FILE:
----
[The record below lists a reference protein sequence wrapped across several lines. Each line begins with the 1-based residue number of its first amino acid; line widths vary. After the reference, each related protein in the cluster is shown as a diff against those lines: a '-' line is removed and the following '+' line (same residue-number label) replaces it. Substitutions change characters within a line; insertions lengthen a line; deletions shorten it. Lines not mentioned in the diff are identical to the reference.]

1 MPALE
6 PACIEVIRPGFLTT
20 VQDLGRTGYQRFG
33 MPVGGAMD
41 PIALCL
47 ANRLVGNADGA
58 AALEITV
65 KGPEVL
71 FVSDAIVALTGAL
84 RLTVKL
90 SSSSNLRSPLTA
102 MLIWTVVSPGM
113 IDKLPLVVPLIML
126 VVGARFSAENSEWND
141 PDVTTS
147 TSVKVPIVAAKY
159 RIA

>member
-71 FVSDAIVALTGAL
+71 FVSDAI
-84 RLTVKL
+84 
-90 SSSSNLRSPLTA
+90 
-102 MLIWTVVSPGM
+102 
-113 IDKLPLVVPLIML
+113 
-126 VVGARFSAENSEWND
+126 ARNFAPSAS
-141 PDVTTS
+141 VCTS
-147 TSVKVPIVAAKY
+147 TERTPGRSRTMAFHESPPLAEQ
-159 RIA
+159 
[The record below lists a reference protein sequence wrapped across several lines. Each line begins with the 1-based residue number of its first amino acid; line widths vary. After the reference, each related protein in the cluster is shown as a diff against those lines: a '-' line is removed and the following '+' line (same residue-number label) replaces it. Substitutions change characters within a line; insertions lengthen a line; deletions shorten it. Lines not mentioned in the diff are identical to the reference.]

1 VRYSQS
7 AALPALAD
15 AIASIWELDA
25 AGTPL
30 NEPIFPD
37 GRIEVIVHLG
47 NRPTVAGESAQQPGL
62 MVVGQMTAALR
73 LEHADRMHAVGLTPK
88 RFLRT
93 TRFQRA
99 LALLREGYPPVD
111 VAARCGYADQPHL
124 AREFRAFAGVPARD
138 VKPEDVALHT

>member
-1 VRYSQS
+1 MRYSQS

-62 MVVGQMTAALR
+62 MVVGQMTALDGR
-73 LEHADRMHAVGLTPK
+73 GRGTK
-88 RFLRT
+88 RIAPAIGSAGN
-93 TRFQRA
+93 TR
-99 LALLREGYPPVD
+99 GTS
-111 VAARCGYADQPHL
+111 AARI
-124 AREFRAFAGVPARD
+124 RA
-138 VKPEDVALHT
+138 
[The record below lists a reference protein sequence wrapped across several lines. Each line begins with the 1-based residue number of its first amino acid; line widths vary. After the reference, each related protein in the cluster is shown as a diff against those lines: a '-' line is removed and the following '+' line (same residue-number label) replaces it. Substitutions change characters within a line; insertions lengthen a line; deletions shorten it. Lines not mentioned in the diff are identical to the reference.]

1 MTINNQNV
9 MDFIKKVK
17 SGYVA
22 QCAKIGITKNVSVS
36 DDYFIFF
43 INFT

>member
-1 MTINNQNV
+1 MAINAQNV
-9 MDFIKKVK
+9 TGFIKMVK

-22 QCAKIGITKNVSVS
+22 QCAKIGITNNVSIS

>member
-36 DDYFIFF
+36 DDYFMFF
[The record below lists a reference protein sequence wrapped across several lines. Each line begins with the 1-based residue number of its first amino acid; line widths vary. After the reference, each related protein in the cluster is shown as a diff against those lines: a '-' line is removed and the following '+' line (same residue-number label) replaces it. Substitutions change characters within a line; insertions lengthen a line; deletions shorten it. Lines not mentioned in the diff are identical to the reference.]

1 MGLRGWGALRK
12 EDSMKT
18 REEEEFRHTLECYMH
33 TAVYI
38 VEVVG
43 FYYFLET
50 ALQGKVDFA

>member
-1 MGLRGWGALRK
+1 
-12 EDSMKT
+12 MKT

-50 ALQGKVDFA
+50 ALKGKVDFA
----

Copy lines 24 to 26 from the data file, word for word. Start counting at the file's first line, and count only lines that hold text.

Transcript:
-90 SSSSNLRSPLTA
+90 
-102 MLIWTVVSPGM